I am currently in the middle of an experiment.
Growing up here, as a subsistence farm, we had cows for milking and for beef. Even with 7 of us, we were milking enough cows to have excess milk. I remember my mother making cottage cheese (which I did NOT like), but that was the only type of cheese I saw her make until some years after I’d moved off the farm. I’d come out to visit, and saw some semi-hard cheese in an old ice cream bucket for a form. It was slightly harder than a cheddar, sort of tannish yellow in colour, with caraway seeds in it. It was quite tasty. I asked my mother about it, and she said she had made it.
A few years ago, I asked my mother about how she made this cheese I remembered. Unfortunately, she thought I was talking about cottage cheese, and the more I described it, the more perplexed she was.
After moving here, I was having a conversation with my mother about making and preserving food, when she mentioned a cheese she’d made. It was the one I remembered! I quickly took advantage of the moment, and got her to describe to me how she made it. I knew it had to be different, because my mother did not have access to rennet or any of the bacterial starters. She didn’t have a food thermometer, either.
Getting any sort of information like this from my mother has always been difficult. I remember the first time I tried to get a recipe for a soup she made. I remembered some of the ingredients, and asked her if she remembered how she made it. Instead of answering me, she started mocking me for not knowing how to cook and not knowing how to make soup. Never mind that I was already married and a child, by then, and had been feeding the family just fine.
I never did find out how she made that soup.
This time, I did manage to get the information down then, after I got off the phone with her, re-wrote it into more cohesive instructions, since the conversation bounced all over the place. When I was finally ready to try it, I was perplexed by some of the quantities, so I called her to clarify. Did she really start with 5 gallons of milk, or did I make a mistake writing it down?
Finding out was like pulling teeth! She kept avoiding answering the question, and kept saying, “you mean you’ve never made cheese before?” in total shock. Then giving me instructions on how to do different parts. I kept going back to the quantity, and asked her if she had used 5 gallons, only to be told how I should just use one gallon, because 5 gallons is such a lot… *facepalm* Then she talked about how she’d never made it using milk from a store, and how I could use lemon juice instead of vinegar, and on and on. It took a while, but I managed to explain that I have made cheese before, I did only want to use 1 gallon, and if the instructions I had was for 5 gallons, I’d have to know that, so I could adjust the other quantities.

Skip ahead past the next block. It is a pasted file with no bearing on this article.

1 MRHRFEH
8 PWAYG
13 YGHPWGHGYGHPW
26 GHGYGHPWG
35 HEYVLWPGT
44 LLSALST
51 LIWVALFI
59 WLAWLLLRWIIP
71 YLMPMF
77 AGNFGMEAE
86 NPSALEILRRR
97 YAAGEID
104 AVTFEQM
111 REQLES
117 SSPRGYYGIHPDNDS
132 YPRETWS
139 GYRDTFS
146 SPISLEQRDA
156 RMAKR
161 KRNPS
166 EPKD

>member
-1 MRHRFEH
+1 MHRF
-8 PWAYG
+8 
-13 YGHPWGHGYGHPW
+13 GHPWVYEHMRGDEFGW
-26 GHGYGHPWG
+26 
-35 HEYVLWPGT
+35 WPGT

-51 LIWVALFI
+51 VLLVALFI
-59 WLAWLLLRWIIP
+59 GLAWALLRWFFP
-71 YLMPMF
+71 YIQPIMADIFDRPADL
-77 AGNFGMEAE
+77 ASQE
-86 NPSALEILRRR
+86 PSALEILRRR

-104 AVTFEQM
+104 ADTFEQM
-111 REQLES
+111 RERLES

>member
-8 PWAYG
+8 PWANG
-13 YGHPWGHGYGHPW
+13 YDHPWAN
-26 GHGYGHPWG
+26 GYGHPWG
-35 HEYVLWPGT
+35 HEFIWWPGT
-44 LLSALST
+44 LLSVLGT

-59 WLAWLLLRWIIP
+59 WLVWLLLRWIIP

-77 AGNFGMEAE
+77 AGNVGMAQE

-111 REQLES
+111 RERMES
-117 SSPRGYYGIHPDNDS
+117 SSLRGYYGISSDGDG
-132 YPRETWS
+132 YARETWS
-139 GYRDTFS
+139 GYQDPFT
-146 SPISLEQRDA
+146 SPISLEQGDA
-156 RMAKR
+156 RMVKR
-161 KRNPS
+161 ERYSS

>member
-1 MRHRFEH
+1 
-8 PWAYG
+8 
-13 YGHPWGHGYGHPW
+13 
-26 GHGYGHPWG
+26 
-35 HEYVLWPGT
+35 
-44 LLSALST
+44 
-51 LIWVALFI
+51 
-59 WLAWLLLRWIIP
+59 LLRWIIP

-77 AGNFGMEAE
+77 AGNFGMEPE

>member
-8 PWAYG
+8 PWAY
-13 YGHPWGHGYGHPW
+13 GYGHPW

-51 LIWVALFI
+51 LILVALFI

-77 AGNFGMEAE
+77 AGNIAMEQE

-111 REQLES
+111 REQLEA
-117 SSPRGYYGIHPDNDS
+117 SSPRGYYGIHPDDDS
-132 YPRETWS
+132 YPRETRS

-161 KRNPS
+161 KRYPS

What it came down to is, my mother never measured. She used whatever amount of milk she had, and went from there. I did know that. What I needed was some sort of approximation, because there is a heck of a big difference in quantities involved.
Finally, she told me she used about 1 gallon.
Once I had that clarified, I finally got a batch started. Here are the instructions I got from her, highlighted in blue, with my own commentary.
Milk – about a gallon
Add 1 tsp vinegar to make sour. May take all night.
This part actually ended up taking almost two days. The milk was supposed to rest at room temperature, but with how cold our house is – especially the kitchen – I put it in a warm oven.
When sour, put in pot/roaster into oven to warm (lowest heat) until forms curds and whey.
We finally reached that stage this morning.
This is how it looked.
I have no idea if this is how it’s supposed to look.
Drain through cheesecloth.
There is nothing about cutting the curds or anything like that, first. Just to drain it.
I did give it a taste at this point. It doesn’t have much flavour to speak of. The texture was a lot denser than I expected it to be, considering how it broke apart.
Set aside for a few hours or, preferable, overnight.
This is the stage we’re at now, though I’m cheating a bit. I dug out the stand I made to hang jelly bags or drain yogurt cheese, tied off the cheesecloth and hung it.
After taking this photo, I covered the whole stand and bowl with another cheesecloth, to keep out the dust and cat fur – and cats!
Since I got to this point so early in the day, I will likely continue after a few hours, rather than leaving it overnight, because…
Put solids into large pot.
Add about 1 tsp baking soda and mix thoroughly.
Will rise like bread.
… it will sit overnight again, after this stage.
As for the whey, I think it’s time to do some more bread baking! I love using whey as the liquid. It adds so much flavour!
The next instructions have me wondering.
Add salt to taste, if desired. Add colour if desired. Add herbs/spices, if desired.
This is all stuff that’s supposed to be added after the baking soda gets added, and after it rests overnight. Which seems odd to me, but that’s how she did it, so that’s how I’ll try it!
Put to frying pan on low heat, in batches, and heat. Mix while heating.
When melted completely, pour into form.
It can melt at this stage?
I am really perplexed by this.
I’m not sure what I’ll use as a form just yet. It will depend on what I see when the time comes
Leave to rest until cool.
When cool, ready to slice.
If I hadn’t see my mother’s cheese, I would never guess that these instructions would get that result. As it is, I am still unsure of what I’ll actually get!
So this should be an interesting experiment. I hope it works, because it’s really easy to make, even if it does get spread out over several days.